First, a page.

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July 12, 2022



Portland, Maine (July 11, 2022)

David Burke didn’t even give spectators to his New England Fights (NEF) mixed martial arts (MMA) debut long enough to purchase the popcorn they might have spilled all over the place in stunned appreciation of his fistic prowess.

An accomplished wrestler in a not-too-distant combat sports life, Burke unleashed a barrage of blows to the head of David McCarty and notched a knockout only 19 seconds after the opening bell of NEF’s May card.

“I knew I had it in me,” Burke said. “The game plan was to take him down, overwhelm him and just not give him a chance to have any success at all. That was really what we were looking for the whole time, just that early takedown and get him out of there.”

Burke, fighting out of the ever-growing stable at Nostos MMA in Somersworth, New Hampshire, isn’t shy about saying he wants a longer, stronger workout for his next challenge.

He expects to experience just that when he battles Ryan Fredette, another champion wrestler newly focused on the cage, in a middleweight scrap at NEF 48: “Heatwave.” The outdoor card is set for scenic Thompson’s Point in Portland, Maine on Saturday, July 30 with a bell time of 7 p.m.

“That was the first fight that was offered to me after the first one. They said he was four-time state champion, a New England champ, and I said ‘let’s do it’ right away. That’s what I want,” Burke said. “The first fight was cool and whatever, but I want to be challenged. I want competition. This is someone I’m trying to take out and move on to the next one and find someone better to fight. I’m not looking for easy fights. I know it’s his first fight, but with that skill set he should bring a good fight to the table. That’s what I’m hoping for at least.”

Fredette, who won that New England title his senior year as a three-sport athlete at Winslow High School, will make his MMA debut against Burke. Both men only started training for their new competitive environment in earnest this calendar year.

“I started training right about January 1. I'd wrestled in high school or whatever. I'd always wanted to get in there, but I wasn't in the right position in life to do it,” Burke said. “Everything came together this year. It was perfect timing, just being in the right place and getting in the door at Nostos. I kind of wrote myself off at one point because I didn’t get started right away after high school. I’m happy with the way things are turning out.”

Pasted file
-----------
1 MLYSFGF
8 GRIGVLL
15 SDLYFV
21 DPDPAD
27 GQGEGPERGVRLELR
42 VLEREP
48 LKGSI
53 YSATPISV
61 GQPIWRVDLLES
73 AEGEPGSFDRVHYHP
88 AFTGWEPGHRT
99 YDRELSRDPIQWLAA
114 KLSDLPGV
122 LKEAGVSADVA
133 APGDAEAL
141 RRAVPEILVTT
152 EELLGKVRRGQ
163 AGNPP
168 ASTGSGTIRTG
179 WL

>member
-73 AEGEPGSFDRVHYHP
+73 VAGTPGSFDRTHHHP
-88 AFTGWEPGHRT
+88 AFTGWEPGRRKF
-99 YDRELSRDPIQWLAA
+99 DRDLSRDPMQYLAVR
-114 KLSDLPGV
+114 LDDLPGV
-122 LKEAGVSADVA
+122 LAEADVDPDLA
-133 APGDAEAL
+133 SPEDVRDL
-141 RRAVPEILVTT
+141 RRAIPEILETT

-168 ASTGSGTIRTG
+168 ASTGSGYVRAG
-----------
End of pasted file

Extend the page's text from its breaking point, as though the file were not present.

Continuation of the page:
Burke graduated from Exeter High School with a state title his senior season and two New England tournament appearances of his own.

With no plans to attend college immediately thereafter, Burke lost the opportunity to stoke those competitive flames. He remained close friends with two of his former teammates, Ross Dannar and Nathaniel Grimard, and experienced MMA vicariously through them as they branched out into the new disciplines at Nostos.

“They’re pro fighters now, and all through their careers I’d been in and out of contact with them, and I had seen what they were doing with it,” Burke said. “That motivated me a lot, ‘cause I was like, ‘Damn, I want to get in there.’ I always loved the sport. I had some injuries in 2016 that I had to get some stuff done there. At one point, like I said I wrote myself off, but seeing them have success motivated me.”

Another chance meeting pushed him in their direction to get the band back together.

“I was working with a guy doing landscaping, and he had been doing karate, He was like a brown belt in some form of karate. He got me to do some sparring sessions with him one-on-one,” Burke explained. “That was the summer before I started training. That got the gears turned again, and I started thinking about it. I was on the good side of 30, so it’s just something I wanted to go for.”

Burke enjoyed a more accomplished career than a vast majority of high school wrestlers, but that hasn’t stopped him from playing the dreaded what-if game over the years.

He admits to some regrets about not taking two key aspects of being a student-athlete seriously.

“In high school I had a little over 150 varsity wins. I placed at New Englands my junior and my senior year. I won a state title my senior year. But truthfully, I don’t think I ever reached my max potential wrestling-wise,” Burke said. “I think I’m a better competitor now than I was at the time. Just going through life experiences, you look at things a little differently. I think I could have been better than I was. I also wasn’t as focused on nutrition and just doing everything the way I should have, I cut a lot of weight last minute in high school. That never helps the morning of (a meet). Just little things. I have a very different mindset than I did back then.

“Part of my problem was I was more focused on wrestling than I was on schoolwork,” he continued. “I was my own worst enemy, man. I kept my grades just scraping by to where it was good enough to wrestle. At the time that was good enough for me. I didn’t take that part of things as seriously as I should have. I definitely feel like I shorted myself when it comes to that. But that’s also why I take this so seriously now. It’s like I have a chance to really get to where I should have been.”